The necessity of shooting primarily at night in Manhattan proved to be a blessing: It allowed cameraman Ueli Steiger the opportunity to give the film a great sooty, neo-noir look, and there's nothing like shadows to enhance even the finest special effects money can buy.
"Godzilla" has a tremendously rich and complex visual texture, and production designer Oliver Scholl, visual effects supervisor Volker Engel, editors Peter Amundson and David J. Siegel and Emmerich's immense cast and crew have all contributed positively toward making the film a fully realized movie experience. David Arnold's score is worth singling out for managing to be stirring, eliciting a sense of awe and excitement without being bombastic.
Emmerich projects his vision of Godzilla's path of destruction so forcefully that you buy into its credibility with ease, although you could use a greater sense of pandemonium and presence among the New York's citizenry--not everyone could have managed to flee town, although at times it seems that way. In big-deal disaster movies characters have to be defined sharply and swiftly, which means actors have to flesh out their parts with personality and presence. Broderick by far has the most substantial role, and the combination of his boyishness and intelligence makes him a most appealing, down-to-earth hero, not Superman.
Pitillo manages several abrupt shifts in Audrey's character nimbly, and Reno, Azaria and Shearer are likewise strong. Among those leading a very large supporting cast is Michael Lerner as New York's opportunistic mayor, up for reelection. (The mayor's last name is Ebert; his key aide, played by Lorry Goldman, is called Gene; Ebert and Gene look much like a pair of famous Chicago-based movie critics.)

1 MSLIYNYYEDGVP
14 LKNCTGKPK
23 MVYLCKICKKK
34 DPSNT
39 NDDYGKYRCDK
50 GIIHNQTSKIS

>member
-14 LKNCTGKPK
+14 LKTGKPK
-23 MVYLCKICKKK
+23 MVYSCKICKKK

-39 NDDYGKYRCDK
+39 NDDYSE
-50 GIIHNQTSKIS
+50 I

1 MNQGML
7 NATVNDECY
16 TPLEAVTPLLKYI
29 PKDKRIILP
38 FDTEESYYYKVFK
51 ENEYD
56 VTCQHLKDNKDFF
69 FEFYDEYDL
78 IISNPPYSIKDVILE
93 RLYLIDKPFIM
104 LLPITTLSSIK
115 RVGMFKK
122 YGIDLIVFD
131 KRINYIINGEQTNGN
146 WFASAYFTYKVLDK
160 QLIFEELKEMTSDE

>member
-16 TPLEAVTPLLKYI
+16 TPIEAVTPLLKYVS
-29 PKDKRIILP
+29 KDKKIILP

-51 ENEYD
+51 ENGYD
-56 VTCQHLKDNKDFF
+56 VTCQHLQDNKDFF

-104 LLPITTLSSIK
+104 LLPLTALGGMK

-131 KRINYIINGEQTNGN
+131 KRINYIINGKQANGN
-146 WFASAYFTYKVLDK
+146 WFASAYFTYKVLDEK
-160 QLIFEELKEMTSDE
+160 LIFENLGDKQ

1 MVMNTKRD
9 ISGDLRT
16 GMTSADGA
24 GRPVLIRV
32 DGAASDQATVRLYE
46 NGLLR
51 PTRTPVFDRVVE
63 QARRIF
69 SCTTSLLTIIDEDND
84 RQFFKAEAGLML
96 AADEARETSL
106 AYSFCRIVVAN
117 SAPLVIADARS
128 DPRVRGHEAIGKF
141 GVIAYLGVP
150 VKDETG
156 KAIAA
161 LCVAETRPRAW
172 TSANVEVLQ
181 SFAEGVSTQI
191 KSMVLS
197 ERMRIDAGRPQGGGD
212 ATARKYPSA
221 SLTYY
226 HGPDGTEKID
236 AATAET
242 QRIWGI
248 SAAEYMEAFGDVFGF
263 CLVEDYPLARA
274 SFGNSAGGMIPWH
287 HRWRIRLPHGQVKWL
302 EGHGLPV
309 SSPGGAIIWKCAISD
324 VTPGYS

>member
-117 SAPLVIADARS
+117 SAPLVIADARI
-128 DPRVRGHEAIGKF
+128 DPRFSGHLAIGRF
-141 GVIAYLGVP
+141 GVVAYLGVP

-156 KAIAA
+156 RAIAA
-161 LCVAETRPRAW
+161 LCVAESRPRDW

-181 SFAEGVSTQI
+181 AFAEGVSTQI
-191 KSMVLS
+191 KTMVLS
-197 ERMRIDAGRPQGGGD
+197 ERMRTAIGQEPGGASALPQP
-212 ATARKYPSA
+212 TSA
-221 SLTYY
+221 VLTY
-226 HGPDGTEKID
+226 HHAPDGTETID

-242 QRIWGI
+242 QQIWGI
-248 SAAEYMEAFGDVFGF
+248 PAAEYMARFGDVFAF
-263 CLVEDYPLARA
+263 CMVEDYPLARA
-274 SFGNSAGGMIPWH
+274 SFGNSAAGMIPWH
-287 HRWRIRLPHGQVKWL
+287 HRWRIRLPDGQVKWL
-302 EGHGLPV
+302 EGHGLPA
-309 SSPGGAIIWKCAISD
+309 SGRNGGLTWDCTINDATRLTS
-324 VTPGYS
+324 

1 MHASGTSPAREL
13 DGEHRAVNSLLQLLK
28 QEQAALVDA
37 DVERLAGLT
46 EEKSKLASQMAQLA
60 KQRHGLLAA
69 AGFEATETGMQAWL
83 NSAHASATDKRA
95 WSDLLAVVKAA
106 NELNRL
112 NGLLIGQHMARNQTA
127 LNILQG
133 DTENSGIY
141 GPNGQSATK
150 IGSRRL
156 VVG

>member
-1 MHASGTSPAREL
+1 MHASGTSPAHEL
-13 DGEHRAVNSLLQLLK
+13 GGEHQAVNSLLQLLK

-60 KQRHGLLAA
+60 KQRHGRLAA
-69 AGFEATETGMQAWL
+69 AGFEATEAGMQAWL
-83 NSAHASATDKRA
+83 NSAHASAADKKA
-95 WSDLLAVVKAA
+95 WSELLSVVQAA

It's hard to imagine "Godzilla"--or any movie, for now--topping "Titanic" in popularity, and it seems unlikely that as many adults will be drawn to a fantasy of Manhattan being trampled by a monster as they were to that film. But "Godzilla," which delivers unpretentious fun with a blithe spirit, will surely give that box-office behemoth a healthy run for its money.
Godzilla, 1998. PG-13, for sci-fi monster action/violence. A TriStar Pictures presentation of a Centropolis Entertainment/Fried Films and Independent Pictures production. Director Roland Emmerich. Producer Dean Devlin. Executive producers Emmerich, Ute Emmerich and William Fay. Screenplay by Devlin & Emmerich; from a story by Ted Elliott and Terry Rossio and Devlin and Emmerich. Based on the character created and owned by Toho Co. Ltd. Cinematographer Ueli Steiger. Editors Peter Amundson, David J. Siegel. Costumes Joseph Porro. Music David Arnold. Production designer Oliver Scholl. Godzilla designed and supervised by Patrick Tatopoulos. Visual effects supervisor Volker Engel. Art director Robert Woodruff. Set decorator Victor Zolfo. Running time: 2 hours, 20 minutes. Matthew Broderick as Nick Tatopoulos. Jean Reno as Philippe Roache. Maria Pitillo as Audrey Timmonds. Hank Azaria as Victor (Animal) Palotti.Copyright © 2014, Los Angeles Times